I'm working on getting my site to support the eTag/If-None-Match browser cache, but I'm not sure which browsers do/don't support it. Can anyone point me to a list? I can't imagine it's universal, but I haven't found anything that supports that claim.



If-None-Match was Specified in HTTP 1.1 (June 1999):

According to Wikipedia:

By March 1996, pre-standard HTTP/1.1 was supported in Arena, Netscape 2.0, Netscape Navigator Gold 2.01, Mosaic 2.7, Lynx 2.5, and in Internet Explorer 3.0. End user adoption of the new browsers was rapid. In March 1996, one web hosting company reported that over 40% of browsers in use on the Internet were HTTP 1.1 compliant. That same web hosting company reported that by June 1996, 65% of all browsers accessing their servers were HTTP/1.1 compliant. The HTTP/1.1 standard as defined in RFC 2068 was officially released in January 1997. Improvements and updates to the HTTP/1.1 standard were released under RFC 2616 in June 1999.

In my experience, all browsers in popular use, IE5.5+, Safari, Chrome, Opera, and Firefox, all support the ETag/If-None-Match headers.

However, there are some other headers which will stop these browsers from respecting the etag... so if it's not working for you, I'd carefully examine the other headers being sent back to the client when they request a resource.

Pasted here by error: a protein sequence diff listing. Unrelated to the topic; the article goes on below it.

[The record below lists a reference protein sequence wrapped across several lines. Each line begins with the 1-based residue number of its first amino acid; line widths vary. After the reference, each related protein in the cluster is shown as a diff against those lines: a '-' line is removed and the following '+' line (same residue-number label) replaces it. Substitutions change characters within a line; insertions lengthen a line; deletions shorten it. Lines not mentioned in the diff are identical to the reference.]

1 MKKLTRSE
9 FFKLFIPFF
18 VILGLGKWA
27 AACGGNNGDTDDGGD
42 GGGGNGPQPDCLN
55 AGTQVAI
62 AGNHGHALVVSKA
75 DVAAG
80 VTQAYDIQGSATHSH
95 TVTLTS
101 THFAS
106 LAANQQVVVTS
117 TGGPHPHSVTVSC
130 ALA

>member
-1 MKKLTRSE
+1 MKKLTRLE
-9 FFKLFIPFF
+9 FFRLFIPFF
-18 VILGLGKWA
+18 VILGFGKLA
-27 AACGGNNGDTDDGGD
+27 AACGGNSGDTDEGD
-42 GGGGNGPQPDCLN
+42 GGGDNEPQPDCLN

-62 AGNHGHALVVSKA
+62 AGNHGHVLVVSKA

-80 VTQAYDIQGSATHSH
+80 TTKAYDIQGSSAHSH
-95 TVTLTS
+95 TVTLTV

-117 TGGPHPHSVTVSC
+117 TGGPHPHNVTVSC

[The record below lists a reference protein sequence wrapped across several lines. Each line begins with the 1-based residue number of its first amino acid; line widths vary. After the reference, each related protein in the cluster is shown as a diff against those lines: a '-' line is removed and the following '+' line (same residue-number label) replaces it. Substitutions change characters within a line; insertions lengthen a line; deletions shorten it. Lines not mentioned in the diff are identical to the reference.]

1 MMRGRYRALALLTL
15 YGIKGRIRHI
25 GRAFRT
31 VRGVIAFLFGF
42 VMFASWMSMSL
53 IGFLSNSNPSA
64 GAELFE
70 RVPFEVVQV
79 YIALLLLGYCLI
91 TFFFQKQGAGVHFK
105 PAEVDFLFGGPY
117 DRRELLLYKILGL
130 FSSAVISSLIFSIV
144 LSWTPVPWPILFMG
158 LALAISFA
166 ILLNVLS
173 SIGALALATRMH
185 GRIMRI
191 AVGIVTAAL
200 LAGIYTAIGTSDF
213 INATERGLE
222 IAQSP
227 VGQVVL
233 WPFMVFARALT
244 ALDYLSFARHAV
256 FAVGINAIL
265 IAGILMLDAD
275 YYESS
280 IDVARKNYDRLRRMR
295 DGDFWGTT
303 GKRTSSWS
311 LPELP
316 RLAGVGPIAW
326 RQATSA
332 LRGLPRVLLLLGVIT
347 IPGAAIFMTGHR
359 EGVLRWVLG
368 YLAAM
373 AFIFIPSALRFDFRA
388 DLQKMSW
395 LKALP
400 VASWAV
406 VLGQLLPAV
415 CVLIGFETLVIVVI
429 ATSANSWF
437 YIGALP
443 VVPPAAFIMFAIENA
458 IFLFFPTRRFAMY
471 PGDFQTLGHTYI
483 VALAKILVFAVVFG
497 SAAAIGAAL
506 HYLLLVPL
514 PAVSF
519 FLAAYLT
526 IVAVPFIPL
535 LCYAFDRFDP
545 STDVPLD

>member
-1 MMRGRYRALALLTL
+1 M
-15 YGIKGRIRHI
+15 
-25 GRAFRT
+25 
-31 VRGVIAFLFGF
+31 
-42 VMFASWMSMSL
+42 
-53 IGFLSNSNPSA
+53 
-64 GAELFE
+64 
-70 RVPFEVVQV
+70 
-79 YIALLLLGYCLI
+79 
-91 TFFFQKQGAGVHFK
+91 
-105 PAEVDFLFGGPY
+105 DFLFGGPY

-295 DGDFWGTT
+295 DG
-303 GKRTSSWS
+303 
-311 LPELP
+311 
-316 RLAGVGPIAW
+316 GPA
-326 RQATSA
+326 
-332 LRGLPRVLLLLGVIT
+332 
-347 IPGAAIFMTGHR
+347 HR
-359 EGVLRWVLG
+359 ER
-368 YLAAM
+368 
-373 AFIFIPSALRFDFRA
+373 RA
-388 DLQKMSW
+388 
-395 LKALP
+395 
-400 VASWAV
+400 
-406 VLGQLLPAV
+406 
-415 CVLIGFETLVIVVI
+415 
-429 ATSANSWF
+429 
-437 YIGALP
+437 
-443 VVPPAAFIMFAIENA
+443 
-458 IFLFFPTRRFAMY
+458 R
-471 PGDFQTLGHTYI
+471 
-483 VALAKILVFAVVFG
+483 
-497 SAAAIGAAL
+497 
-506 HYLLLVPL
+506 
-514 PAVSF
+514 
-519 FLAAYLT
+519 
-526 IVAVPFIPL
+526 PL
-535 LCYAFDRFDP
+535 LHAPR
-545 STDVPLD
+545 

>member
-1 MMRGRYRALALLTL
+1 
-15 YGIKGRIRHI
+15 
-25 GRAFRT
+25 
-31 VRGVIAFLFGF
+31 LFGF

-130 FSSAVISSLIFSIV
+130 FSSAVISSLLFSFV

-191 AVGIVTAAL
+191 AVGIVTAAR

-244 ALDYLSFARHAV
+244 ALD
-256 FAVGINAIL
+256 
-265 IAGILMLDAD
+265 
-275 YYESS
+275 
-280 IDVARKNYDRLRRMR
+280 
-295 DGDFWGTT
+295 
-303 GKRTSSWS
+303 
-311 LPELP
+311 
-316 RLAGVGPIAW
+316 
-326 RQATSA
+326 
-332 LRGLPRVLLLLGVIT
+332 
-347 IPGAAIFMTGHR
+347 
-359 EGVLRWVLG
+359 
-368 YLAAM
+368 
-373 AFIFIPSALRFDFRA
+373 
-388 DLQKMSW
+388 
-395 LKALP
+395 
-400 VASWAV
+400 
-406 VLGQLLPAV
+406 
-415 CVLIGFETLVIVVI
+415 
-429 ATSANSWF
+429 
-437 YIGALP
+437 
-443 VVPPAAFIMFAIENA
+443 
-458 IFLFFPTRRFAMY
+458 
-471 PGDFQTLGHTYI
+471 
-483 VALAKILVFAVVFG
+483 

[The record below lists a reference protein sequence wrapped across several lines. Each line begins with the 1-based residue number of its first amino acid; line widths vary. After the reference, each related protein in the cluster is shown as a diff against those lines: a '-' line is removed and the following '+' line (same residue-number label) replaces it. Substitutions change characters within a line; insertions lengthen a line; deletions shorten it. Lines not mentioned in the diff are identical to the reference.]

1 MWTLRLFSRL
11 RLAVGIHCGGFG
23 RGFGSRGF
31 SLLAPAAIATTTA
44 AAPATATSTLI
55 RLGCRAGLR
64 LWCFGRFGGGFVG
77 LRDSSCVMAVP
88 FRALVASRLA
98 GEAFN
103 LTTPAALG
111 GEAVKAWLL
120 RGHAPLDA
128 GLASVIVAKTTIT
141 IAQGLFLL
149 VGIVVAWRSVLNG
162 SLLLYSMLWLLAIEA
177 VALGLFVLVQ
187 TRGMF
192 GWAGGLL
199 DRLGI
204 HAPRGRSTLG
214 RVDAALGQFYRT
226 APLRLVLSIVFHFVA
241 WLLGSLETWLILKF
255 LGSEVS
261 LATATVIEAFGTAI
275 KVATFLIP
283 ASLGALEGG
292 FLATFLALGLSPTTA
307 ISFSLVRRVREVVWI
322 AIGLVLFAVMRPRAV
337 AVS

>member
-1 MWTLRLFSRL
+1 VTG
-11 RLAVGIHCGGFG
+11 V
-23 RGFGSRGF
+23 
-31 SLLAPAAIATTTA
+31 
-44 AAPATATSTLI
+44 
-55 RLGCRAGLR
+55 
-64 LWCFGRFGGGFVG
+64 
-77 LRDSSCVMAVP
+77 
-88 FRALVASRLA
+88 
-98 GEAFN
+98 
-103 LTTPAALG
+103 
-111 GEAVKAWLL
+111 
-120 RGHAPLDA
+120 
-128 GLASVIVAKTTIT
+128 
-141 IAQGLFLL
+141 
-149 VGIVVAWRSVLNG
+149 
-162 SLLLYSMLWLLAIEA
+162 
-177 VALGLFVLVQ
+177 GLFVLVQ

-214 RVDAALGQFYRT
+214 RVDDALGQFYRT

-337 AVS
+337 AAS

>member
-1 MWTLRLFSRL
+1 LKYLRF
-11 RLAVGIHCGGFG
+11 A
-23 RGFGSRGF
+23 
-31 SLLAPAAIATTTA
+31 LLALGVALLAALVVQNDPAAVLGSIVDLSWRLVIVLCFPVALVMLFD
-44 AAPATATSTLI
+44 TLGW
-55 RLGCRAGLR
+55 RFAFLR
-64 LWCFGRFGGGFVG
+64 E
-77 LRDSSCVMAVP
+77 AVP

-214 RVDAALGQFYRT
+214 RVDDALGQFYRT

Do you have any particular reason for asking the question? Maybe if you had a specific instance you were having an issue with, we could look at the other headers?

But these headers have been around for a long time, and they are a key caching mechanism used widely around the net.

  • It's not a problem I'm running into yet. I'm generating dynamic asset files on a per user basis and my plan is to cache them locally so they don't need to be regenerated every time the user needs the file. So it sounds like I could implement an ETag/If-No-Match solution and I would be fine for all the major browsers, correct? – Swift Jun 6 '11 at 5:28
  • 2
    Yes. I have some large javascript files that change once in a while ~1MB) and I use the etag to save the bandwidth - and I've never run into any browser that doesn't support it. – Steve Jun 6 '11 at 5:32
  • @Pacerier, I highly doubt that's the case. If you have HTTP request/response logs that back up what you're saying, please post a new answer and leave me a comment on this answer so I can take a look at it, because I'd be very interested to see such behavior. – Steve Jul 24 '12 at 17:06

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